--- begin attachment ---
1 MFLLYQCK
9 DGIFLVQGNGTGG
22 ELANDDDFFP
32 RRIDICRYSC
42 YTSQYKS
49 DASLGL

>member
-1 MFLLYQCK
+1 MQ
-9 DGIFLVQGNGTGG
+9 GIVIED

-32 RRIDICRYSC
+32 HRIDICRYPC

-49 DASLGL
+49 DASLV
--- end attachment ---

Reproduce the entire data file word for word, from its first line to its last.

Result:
1 MFLLYQCK
9 DGIFLVQGNGTGG
22 ELANDDDFFP
32 RRIDICRYSC
42 YTSQYKS
49 DASLGL

>member
-1 MFLLYQCK
+1 MQ
-9 DGIFLVQGNGTGG
+9 GIVIED

-32 RRIDICRYSC
+32 HRIDICRYPC

-49 DASLGL
+49 DASLV